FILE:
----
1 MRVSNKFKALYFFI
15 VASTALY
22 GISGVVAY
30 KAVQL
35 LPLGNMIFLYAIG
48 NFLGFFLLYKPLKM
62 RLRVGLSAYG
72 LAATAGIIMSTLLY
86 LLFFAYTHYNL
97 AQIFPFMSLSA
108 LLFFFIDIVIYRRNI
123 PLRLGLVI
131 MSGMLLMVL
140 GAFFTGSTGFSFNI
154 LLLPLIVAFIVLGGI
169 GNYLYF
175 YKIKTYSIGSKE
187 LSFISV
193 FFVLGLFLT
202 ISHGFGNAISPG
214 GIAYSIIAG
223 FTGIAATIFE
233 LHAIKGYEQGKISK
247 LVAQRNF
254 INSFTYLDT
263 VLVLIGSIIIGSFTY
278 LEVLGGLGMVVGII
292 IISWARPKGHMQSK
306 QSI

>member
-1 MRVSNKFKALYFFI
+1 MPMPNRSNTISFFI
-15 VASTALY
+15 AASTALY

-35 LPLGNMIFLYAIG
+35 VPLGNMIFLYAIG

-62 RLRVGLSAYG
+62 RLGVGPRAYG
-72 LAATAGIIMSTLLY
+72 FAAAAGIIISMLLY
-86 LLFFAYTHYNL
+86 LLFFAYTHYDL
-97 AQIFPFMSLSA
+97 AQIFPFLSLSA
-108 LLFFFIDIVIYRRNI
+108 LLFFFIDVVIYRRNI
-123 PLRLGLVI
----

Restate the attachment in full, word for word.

1 MRVSNKFKALYFFI
15 VASTALY
22 GISGVVAY
30 KAVQL
35 LPLGNMIFLYAIG
48 NFLGFFLLYKPLKM
62 RLRVGLSAYG
72 LAATAGIIMSTLLY
86 LLFFAYTHYNL
97 AQIFPFMSLSA
108 LLFFFIDIVIYRRNI
123 PLRLGLVI
131 MSGMLLMVL
140 GAFFTGSTGFSFNI
154 LLLPLIVAFIVLGGI
169 GNYLYF
175 YKIKTYSIGSKE
187 LSFISV
193 FFVLGLFLT
202 ISHGFGNAISPG
214 GIAYSIIAG
223 FTGIAATIFE
233 LHAIKGYEQGKISK
247 LVAQRNF
254 INSFTYLDT
263 VLVLIGSIIIGSFTY
278 LEVLGGLGMVVGII
292 IISWARPKGHMQSK
306 QSI

>member
-1 MRVSNKFKALYFFI
+1 MPMPNRSNTISFFI
-15 VASTALY
+15 AASTALY

-35 LPLGNMIFLYAIG
+35 VPLGNMIFLYAIG

-62 RLRVGLSAYG
+62 RLGVGPRAYG
-72 LAATAGIIMSTLLY
+72 FAAAAGIIISMLLY
-86 LLFFAYTHYNL
+86 LLFFAYTHYDL
-97 AQIFPFMSLSA
+97 AQIFPFLSLSA
-108 LLFFFIDIVIYRRNI
+108 LLFFFIDVVIYRRNI
-123 PLRLGLVI